How to showcase your skills for a remote job
Having the freedom to work from wherever you want, and often whenever you want, is a blessing. Not many people considered this idea far-fetched until a few years ago. The beginning of the pandemic forced employers to roll out remote policies and millions of employees found themselves working from home. We eventually witnessed a massive surge in the growth of remote jobs during the pandemic.
With remote employment opportunities soaring in demand, it increasingly makes sense for knowledge workers to shift from traditional office jobs to remote work. Although working remotely sounds all sweet, it takes a solid strategy to get into the realm of remote employment.
Because remote jobs are a more convenient way of working, the competition might sometimes be very high. But with the right steps, you’ll be able to stand out more and get ahead in the race.
There are best practices to prepare for an interview, tips to get your first remote job, hacks to leverage salary arbitrage to earn and save more, and so on. These are just the things that come along with the core idea of remote jobs. The core part here is, obviously, your skills and how you showcase them to win remote jobs.
Knowing how to showcase your skills beautifully is the most important part of winning remote jobs. Remote companies tend to be much more diligent in validating that you have the technical skills you claim to have. But how you show off your skills is a major concern here.
Your resume is the initial impression whenever you apply for a new job. Consider it as a fishing rod to grab the new remote job you’ve always wanted. So make sure your resume is polished well - something so good that it can hook the employer.
It might be a little bit of work to make the perfect resume, but things will get a lot easier for you from there once it is made. The key tip is to make a default template for your resume and alter it according to the jobs you’re applying to.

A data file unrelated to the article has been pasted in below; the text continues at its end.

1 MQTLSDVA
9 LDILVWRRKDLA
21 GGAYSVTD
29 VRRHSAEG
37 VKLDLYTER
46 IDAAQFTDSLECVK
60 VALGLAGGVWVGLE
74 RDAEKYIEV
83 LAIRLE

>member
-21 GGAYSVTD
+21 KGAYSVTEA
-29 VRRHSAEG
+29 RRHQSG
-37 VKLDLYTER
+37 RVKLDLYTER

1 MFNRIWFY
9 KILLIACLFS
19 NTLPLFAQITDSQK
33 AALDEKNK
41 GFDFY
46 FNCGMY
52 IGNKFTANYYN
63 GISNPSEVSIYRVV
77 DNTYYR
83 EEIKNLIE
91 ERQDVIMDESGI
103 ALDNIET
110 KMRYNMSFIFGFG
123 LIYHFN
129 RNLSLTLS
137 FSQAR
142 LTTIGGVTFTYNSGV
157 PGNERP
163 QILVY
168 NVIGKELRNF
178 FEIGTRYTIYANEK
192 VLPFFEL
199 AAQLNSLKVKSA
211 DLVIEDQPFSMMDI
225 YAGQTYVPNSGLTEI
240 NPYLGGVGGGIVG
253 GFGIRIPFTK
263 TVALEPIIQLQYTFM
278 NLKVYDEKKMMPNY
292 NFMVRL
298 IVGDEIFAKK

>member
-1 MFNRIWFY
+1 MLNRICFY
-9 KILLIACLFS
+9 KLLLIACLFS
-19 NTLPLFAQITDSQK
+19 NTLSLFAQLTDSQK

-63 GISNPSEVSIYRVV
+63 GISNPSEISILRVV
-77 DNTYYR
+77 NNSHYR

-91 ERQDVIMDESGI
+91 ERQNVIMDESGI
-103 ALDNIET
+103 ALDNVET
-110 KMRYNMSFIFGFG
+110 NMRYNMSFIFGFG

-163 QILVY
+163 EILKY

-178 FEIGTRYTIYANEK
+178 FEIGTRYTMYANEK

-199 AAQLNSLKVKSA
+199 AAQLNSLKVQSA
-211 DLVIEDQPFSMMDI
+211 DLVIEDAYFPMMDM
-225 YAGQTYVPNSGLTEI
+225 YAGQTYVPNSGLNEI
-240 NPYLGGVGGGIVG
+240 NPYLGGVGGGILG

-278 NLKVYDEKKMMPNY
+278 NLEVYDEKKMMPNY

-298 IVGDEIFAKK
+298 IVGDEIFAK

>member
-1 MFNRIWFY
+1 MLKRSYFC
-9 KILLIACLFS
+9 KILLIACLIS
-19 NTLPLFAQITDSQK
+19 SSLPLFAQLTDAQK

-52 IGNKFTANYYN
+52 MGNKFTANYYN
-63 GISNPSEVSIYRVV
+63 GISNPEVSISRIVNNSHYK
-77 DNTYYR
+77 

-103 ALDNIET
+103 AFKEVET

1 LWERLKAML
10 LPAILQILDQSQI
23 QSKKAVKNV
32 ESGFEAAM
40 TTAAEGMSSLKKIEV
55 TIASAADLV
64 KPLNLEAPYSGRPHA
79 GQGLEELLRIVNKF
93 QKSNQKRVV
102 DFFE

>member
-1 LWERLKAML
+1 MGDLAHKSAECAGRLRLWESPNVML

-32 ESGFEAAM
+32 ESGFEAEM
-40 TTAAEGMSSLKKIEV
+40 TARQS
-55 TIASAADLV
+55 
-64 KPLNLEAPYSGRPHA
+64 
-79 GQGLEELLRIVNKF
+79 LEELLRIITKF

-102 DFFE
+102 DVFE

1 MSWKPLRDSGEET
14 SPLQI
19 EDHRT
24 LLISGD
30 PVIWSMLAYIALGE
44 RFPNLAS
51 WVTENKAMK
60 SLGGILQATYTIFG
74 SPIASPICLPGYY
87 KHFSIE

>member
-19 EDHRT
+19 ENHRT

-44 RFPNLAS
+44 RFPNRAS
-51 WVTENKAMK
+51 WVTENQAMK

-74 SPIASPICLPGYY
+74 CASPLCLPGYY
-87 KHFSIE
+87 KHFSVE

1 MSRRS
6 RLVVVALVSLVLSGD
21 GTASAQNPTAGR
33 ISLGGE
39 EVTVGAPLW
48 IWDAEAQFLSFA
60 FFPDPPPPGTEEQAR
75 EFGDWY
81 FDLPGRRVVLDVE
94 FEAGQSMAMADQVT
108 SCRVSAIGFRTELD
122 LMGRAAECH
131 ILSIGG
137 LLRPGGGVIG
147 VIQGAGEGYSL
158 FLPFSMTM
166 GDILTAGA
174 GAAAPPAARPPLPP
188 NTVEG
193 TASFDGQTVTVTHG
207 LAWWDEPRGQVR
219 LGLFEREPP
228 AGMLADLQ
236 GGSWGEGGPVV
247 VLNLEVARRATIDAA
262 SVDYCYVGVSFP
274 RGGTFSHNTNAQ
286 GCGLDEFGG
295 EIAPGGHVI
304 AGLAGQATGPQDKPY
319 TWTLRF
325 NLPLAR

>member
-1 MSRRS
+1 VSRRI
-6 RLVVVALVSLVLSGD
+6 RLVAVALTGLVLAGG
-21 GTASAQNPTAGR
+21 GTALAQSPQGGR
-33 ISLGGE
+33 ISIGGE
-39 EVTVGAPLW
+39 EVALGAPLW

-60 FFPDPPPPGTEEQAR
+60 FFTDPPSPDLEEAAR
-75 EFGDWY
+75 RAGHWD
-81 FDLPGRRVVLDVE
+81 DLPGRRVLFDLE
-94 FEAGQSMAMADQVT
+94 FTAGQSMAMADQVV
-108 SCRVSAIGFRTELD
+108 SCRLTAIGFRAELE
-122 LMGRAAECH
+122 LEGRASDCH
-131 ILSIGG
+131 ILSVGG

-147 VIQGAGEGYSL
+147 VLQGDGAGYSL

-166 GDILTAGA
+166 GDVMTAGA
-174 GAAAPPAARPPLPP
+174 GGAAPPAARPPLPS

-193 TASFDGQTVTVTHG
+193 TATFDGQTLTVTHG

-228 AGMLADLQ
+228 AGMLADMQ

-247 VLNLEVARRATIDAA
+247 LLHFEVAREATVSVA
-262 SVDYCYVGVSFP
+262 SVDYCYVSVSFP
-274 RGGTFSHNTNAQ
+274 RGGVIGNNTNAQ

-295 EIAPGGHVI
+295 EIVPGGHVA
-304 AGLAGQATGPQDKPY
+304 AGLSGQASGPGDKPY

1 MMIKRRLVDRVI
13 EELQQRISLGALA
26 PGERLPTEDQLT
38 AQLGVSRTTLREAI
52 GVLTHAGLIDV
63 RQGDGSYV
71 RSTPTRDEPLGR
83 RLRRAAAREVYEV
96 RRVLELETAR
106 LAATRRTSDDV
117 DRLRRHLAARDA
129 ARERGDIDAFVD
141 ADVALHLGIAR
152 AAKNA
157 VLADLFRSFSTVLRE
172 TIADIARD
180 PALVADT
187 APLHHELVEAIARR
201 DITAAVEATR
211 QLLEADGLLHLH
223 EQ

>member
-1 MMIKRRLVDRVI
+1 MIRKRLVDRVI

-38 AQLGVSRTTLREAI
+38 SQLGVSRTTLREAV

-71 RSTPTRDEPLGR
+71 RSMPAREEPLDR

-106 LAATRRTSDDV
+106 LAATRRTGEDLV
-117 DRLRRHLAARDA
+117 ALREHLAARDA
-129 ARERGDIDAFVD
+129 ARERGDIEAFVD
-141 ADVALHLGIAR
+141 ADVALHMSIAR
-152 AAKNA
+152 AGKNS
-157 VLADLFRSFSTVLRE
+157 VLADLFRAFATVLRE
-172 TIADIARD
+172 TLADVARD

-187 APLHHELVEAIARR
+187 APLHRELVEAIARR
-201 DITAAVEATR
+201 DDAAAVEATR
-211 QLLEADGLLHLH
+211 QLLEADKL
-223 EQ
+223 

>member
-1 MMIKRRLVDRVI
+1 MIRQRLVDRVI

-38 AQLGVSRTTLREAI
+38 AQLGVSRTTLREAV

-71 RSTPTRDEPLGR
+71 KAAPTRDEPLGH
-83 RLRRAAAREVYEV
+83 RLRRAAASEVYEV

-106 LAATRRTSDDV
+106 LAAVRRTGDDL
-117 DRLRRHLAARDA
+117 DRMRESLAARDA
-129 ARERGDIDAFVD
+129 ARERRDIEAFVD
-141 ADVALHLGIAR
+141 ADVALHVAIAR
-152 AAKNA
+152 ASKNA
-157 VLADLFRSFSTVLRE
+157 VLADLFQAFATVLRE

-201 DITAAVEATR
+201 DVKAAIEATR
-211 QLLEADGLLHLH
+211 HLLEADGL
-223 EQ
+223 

Edit the template, add details relevant to the job you’re applying to, and list down some skills that will help you and the employer become effective and efficient with remote work—for example, experience in task management tools, scheduling tools, etc.
Also, make sure that your resume looks neat and simple. Don’t throw in a bunch of stuff and pull the reader(employer) into an ocean of flowing words. Instead, keep things short and sweet, add information that’s only relevant to the job role, mention things that you’re capable of learning and any extra skills that will work together with the job role.
2. Skill-based Tests
2.1 Showcase Your Skills for a Remote Job with Take-Home Tests
A test is the most preferred way for employers to gauge your potential. Your odds of getting a job offer are much higher if you can shine through the test. Showcasing that you have the right skills for a job is very important.
A take-home test is where you’ll be given an overview of the test and a deadline to complete it. The employer will guide you through the scope of work for the test and what's expected from you. All you need to do is follow the guidelines and complete it before the given deadline.